Microeconomic regulation

Patrick Bolton, Stephen Cecchetti, Jean-Pierre Danthine, Xavier Vives, 03 June 2019

While the decade since the Global Crisis has seen clear improvements in financial regulation and supervision, there is still work to be done in several crucial areas, and political constraints may bite.This column introduces the first report in a new series on ‘The Future of Banking’, which tackles three important areas of post-crisis regulatory reform: the Basel III agreement on capital, liquidity and leverage requirements; resolution procedures to end ‘too big to fail’; and the expanded role of central banks with a financial stability remit.

Jonathan Ashworth, 08 February 2019

On 17 October 2018, Canada legalised recreational cannabis use, with an immediate effect on how Canadian people use cash. Jonathan Ashworth explains to Tim Phillips how legalisation crimps the black economy.

Charles Goodhart, Jonathan Ashworth, 22 January 2019

Canada is the first major developed nation to have legalised recreational cannabis use. This column argues that movements in cash in circulation around the time of legalisation seem to provide early evidence that Prime Minister Trudeau’s policy has already been successful in crimping the black economy. If around one-quarter of the cannabis market remains illegal, as recently estimated by Statistics Canada, over time legalisation could reduce the size of the total underground economy by around 4% or 5%.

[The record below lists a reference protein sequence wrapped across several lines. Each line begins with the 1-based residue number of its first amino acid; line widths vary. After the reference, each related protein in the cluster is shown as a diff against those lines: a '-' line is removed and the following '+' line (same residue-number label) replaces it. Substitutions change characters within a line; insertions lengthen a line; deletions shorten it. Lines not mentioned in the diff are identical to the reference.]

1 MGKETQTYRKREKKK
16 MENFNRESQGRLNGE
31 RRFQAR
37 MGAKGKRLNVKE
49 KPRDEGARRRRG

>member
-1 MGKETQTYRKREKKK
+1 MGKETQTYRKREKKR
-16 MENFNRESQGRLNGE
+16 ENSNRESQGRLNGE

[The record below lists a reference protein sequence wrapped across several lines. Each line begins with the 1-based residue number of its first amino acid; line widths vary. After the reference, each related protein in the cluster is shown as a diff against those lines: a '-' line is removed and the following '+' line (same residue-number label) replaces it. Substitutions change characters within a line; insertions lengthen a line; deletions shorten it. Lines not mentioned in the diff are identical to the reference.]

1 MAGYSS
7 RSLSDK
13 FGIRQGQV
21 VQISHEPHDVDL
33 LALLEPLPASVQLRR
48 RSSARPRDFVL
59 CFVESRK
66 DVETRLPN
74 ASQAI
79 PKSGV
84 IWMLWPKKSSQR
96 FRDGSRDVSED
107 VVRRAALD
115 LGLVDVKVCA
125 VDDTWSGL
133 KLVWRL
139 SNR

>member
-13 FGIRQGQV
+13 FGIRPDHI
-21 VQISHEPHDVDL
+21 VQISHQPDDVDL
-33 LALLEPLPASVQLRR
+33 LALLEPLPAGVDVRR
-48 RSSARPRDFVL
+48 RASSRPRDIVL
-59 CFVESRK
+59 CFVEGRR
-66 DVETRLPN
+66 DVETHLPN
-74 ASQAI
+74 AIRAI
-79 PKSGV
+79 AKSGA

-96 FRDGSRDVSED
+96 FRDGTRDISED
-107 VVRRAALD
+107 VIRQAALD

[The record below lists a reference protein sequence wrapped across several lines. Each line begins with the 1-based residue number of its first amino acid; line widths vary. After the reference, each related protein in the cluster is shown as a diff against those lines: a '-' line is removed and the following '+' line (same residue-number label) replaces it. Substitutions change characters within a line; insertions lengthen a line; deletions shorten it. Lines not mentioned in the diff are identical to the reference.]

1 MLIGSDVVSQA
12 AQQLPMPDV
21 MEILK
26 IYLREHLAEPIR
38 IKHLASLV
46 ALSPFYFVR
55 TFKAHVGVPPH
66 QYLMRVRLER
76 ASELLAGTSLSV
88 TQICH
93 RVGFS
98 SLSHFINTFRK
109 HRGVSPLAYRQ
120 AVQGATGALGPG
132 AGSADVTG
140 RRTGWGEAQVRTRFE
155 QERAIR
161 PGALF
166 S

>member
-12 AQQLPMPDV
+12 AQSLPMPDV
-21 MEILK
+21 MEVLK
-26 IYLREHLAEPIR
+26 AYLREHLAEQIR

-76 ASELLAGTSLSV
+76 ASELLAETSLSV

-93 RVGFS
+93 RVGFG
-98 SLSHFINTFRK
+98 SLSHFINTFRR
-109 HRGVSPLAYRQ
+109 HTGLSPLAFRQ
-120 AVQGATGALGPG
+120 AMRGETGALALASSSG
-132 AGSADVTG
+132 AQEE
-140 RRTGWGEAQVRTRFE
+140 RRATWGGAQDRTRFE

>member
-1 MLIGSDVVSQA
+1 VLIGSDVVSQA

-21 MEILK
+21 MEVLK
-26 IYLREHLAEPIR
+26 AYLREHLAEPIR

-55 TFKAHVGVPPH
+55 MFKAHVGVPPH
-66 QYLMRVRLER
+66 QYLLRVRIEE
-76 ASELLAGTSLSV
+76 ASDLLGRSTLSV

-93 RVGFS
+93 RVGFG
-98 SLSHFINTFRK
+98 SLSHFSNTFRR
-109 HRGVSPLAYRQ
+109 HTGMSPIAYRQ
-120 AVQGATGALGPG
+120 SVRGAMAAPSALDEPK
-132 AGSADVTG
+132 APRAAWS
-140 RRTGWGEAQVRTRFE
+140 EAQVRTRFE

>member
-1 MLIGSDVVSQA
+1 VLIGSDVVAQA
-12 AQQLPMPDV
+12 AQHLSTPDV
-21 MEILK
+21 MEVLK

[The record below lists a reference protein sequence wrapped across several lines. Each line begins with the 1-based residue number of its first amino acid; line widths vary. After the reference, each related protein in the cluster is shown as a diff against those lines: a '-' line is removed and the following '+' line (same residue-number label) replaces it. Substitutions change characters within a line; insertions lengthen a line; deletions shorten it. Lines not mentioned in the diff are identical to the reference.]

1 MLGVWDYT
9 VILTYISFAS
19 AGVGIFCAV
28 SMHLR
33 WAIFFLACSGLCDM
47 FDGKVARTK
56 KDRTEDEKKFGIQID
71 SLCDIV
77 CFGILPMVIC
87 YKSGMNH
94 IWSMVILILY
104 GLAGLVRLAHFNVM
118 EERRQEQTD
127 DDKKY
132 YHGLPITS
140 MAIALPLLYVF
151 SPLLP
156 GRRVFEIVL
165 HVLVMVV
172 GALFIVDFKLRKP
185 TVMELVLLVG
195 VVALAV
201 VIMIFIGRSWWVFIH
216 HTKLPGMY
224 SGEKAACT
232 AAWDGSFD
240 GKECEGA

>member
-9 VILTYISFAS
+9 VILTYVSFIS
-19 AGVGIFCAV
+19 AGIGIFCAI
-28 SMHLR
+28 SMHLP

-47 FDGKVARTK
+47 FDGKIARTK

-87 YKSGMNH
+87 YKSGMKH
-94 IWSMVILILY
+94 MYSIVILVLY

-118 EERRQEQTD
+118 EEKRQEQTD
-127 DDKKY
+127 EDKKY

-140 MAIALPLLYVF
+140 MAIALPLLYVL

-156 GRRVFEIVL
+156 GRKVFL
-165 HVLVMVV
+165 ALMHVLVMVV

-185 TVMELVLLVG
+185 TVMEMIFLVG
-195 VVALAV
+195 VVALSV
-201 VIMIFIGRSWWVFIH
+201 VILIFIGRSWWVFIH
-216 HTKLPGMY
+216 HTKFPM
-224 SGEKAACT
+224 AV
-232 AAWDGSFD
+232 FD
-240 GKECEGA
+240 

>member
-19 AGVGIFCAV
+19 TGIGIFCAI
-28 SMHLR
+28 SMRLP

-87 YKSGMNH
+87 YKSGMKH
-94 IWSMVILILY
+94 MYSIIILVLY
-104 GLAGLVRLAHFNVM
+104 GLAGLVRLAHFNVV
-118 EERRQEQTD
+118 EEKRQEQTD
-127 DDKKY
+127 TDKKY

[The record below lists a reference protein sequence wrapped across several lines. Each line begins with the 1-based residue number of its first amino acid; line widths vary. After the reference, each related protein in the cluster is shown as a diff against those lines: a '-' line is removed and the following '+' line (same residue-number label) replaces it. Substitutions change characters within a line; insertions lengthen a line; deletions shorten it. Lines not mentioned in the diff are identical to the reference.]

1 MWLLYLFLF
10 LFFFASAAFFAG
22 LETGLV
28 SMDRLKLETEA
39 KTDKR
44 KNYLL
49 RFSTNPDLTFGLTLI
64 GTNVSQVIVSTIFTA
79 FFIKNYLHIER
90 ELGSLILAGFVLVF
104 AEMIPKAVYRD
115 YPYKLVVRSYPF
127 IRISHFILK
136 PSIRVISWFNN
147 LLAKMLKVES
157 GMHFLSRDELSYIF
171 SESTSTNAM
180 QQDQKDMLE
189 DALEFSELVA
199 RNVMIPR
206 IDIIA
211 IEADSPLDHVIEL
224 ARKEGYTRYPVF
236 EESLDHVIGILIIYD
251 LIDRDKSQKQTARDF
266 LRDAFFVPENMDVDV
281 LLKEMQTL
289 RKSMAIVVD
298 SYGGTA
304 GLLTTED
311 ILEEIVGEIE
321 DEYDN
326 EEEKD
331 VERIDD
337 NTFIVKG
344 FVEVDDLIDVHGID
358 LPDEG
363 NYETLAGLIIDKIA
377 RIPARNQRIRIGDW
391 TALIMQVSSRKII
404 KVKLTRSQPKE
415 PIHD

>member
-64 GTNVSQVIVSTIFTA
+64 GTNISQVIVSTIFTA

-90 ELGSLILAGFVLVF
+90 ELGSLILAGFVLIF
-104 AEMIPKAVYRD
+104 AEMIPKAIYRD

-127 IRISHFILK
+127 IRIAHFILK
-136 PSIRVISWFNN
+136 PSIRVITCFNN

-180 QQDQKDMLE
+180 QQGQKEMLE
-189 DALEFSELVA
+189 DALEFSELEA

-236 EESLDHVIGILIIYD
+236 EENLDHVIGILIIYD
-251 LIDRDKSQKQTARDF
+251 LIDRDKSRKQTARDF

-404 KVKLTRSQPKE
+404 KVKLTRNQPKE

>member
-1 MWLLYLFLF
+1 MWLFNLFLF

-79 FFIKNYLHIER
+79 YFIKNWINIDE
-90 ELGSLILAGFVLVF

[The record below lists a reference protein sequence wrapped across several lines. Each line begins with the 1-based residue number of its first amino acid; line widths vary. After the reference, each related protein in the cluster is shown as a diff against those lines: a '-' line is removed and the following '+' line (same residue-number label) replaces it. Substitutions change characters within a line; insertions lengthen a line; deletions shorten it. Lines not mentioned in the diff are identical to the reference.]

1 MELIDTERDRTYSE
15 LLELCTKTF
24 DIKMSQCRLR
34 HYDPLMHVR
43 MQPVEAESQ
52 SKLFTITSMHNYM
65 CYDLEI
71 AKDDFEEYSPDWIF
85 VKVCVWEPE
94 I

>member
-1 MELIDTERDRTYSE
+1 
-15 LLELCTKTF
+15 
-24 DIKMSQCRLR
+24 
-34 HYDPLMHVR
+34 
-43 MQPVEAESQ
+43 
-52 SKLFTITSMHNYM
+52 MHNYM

Hans Koster, Jos van Ommeren, Nicolas Volhausen, 20 December 2018

Short-term rental platforms such as Airbnb have grown spectacularly in recent years, and local governments around the globe have responded differently in regulating such rentals. This column analyses the effects of a policy change in several cities of Los Angeles County that restricted short-term rentals of entire homes and apartments. Airbnb has led to an increase in house prices that is particularly pronounced in popular tourist areas, and homeowners in these areas lose out from the regulation. Renters, on the other hand, benefit from the regulation.

Dirk Hackbarth, Alejandro Rivera, Tak-Yuen Wong, 19 December 2018

For decades, academics and practitioners alike have argued that companies do not implement long-term strategies and that shareholders must cure the disease of short-termism to maximise shareholder value. This column examines the perils of short-termism in the context of investment policies and managers’ incentivisation. It finds that shareholder value maximisation for a typical S&P500 firm is not as straightforward as ‘no short-termism’, and depends on firm and investor characteristics.

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